• Capacity of the center is network’s capacity bottleneck

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Random networks with random traffic
Random Networks With Random Traffic

Total one-hop throughput (total data bits transmitted by all nodes per second) for lattice networks with just horizontal flows, both horizontal and vertical flows and networks with random node placement and random source-destination pairs. Packet size :1500 bytes

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Factors affecting capacity
Factors Affecting Capacity

  • Physical channel conditions

  • Efficiency of the MAC protocol

    • Overheads

    • back-off

  • Degree of Contention amongst the nodes

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Non pipelined relaying
Non-Pipelined Relaying

  • Only one packet per flow is ‘in the network’ at any point in time

  • Reduces the degree of contention drastically

  • Provides temporal de-coupling between flows that enables effective load-balancing

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Performance of npr scheme
Performance of NPR Scheme

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Relative performance of npr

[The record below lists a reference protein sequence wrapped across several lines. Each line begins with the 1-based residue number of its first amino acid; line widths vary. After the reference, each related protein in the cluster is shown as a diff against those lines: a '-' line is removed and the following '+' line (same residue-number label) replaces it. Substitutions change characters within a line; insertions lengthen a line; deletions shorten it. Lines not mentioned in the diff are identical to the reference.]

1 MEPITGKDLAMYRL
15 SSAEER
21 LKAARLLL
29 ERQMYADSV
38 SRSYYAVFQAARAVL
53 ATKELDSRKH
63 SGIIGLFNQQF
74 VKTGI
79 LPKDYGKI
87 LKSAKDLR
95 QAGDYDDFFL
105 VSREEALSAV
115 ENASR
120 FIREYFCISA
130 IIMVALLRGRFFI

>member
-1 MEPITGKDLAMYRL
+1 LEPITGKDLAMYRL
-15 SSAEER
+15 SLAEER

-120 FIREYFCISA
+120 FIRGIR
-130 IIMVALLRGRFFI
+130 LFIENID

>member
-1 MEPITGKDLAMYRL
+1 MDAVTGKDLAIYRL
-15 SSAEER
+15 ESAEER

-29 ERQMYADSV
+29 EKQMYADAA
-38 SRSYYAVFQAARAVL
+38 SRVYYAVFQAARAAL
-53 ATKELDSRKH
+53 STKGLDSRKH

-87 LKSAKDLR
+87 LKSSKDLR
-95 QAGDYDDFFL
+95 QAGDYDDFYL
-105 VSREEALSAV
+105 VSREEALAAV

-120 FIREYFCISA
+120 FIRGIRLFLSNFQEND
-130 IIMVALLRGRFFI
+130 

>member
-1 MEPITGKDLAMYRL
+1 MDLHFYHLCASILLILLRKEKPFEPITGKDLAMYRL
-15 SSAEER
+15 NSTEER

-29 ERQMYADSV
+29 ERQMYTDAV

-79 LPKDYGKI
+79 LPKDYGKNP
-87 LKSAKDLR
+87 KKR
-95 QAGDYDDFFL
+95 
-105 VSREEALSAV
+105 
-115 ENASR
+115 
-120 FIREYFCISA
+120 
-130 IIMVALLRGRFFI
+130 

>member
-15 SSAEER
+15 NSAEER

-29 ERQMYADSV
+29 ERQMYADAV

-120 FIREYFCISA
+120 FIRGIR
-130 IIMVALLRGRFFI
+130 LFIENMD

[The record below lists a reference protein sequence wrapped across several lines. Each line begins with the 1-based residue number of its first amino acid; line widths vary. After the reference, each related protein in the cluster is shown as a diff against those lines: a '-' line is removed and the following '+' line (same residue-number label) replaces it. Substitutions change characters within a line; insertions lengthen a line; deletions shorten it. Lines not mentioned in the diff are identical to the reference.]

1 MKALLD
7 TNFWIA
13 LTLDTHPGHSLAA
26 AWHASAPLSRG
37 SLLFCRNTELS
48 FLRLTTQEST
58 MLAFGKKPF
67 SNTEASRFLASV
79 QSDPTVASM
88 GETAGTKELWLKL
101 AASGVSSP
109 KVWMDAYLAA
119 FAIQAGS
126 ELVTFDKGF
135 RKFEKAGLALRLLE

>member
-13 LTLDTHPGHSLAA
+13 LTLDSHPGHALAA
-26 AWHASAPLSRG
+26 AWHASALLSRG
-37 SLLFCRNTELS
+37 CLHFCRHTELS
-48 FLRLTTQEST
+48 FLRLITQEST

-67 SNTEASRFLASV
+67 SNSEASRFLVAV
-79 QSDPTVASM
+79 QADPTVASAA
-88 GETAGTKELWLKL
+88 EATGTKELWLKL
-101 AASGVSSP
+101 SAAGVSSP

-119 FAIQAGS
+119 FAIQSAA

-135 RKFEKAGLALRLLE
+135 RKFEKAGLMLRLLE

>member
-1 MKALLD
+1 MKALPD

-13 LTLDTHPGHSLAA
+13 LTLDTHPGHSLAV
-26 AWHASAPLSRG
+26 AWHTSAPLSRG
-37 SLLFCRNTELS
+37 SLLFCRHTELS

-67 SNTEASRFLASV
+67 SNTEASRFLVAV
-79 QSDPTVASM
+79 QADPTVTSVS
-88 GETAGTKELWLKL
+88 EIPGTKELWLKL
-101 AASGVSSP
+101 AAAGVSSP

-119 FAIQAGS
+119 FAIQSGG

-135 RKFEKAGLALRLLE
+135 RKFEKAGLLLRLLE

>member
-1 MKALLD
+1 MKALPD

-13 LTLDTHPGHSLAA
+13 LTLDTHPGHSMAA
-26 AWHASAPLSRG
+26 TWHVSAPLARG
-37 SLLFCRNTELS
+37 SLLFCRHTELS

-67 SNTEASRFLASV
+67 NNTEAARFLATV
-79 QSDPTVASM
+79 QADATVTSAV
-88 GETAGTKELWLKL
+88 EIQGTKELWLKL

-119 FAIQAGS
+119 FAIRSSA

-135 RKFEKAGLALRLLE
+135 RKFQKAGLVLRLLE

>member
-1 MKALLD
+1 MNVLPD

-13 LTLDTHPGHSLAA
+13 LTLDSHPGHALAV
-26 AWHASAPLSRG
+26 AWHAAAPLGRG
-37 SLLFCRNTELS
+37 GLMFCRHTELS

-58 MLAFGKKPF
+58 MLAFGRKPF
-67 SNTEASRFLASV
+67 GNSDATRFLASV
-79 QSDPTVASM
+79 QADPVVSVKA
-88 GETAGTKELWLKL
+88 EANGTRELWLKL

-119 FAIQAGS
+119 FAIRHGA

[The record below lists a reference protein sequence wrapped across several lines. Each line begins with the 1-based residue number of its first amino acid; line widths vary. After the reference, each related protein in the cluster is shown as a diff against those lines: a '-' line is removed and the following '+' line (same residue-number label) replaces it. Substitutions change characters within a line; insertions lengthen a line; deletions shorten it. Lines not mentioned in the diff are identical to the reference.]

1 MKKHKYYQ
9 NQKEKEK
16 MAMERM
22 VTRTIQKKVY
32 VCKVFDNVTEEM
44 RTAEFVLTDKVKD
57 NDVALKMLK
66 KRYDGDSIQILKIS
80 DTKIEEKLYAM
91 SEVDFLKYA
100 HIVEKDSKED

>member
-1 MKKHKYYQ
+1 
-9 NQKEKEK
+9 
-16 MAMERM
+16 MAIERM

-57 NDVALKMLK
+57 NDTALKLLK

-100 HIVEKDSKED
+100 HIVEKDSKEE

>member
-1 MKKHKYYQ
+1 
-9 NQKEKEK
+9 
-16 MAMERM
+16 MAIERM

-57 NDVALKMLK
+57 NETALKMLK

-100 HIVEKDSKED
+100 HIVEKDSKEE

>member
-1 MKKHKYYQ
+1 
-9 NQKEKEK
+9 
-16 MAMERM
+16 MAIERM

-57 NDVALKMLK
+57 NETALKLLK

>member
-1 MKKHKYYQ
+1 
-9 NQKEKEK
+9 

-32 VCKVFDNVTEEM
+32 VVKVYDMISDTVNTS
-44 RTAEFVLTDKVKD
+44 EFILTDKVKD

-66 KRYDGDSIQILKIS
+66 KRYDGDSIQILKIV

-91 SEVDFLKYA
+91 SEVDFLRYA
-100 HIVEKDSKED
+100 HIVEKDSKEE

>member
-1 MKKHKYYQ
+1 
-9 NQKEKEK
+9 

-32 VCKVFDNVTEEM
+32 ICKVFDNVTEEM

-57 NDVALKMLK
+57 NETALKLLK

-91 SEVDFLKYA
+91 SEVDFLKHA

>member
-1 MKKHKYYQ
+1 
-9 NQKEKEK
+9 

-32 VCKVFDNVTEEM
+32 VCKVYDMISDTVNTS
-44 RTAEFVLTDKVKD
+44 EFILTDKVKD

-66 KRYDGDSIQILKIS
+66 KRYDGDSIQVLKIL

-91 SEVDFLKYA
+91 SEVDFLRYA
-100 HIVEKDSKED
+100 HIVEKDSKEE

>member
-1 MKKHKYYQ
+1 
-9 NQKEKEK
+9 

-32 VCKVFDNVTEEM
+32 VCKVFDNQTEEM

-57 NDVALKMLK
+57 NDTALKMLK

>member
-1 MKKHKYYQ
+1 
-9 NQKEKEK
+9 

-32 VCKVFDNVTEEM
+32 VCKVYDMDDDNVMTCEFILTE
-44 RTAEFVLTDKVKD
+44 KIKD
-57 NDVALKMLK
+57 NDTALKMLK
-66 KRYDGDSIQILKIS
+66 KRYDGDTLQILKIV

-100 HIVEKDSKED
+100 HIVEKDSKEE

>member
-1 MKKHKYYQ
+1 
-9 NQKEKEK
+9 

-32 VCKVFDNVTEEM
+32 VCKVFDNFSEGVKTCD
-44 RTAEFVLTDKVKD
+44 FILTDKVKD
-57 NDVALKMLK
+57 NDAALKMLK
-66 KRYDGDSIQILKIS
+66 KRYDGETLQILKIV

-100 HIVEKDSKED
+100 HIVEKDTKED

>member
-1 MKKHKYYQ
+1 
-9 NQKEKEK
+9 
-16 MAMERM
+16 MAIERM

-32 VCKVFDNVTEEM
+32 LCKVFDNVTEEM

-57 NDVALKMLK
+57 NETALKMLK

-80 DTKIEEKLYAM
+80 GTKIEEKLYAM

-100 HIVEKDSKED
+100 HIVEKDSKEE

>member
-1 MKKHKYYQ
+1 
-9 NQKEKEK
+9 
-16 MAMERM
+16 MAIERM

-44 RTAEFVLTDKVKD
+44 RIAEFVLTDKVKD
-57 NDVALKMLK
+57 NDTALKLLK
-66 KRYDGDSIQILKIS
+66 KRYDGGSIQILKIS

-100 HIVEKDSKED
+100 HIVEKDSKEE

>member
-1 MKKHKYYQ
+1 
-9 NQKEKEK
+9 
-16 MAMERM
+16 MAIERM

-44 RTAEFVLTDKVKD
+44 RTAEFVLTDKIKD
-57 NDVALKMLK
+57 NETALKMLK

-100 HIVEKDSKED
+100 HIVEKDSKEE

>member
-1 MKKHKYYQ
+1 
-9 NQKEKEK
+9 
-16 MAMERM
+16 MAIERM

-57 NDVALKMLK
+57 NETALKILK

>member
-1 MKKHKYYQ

Relative Performance of nPR

For a uniform distribution of hop lengths

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Performance of npr
Performance of nPR

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Performance of npr1
Performance of nPR

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References
References

  • Jiang Li, Charles Blake et.al,” Capacity of Ad-hoc Wireless Network”, Proceedings of the 7th ACM International Conference on Mobile Computing and Networking, Rome, Italy, July 2001.

  • A.Velayutham ,K.Sundaresan,R.Sivakumar, “Non-Pipelined Relay Improves Throughput Performance of Wireless Ad-Hoc Networks”, submitted for Infocom 2005

  • Seungjoon Lee, Suman Banerjee, Bobby Bhattacharjee, “The Case for a Multihop Wireless Local Area Network”, IEEE Infocom, Hong Kong, March 2004

  • P.Gupta, P.R. Kumar, “The capacity of Wireless networks”, IEEE Transactions on Information theory 46(2):388-404,March 2000

  • Thomas M.Cover , Joy a thomas, “ Elements of Information Theory” , Wiley 1991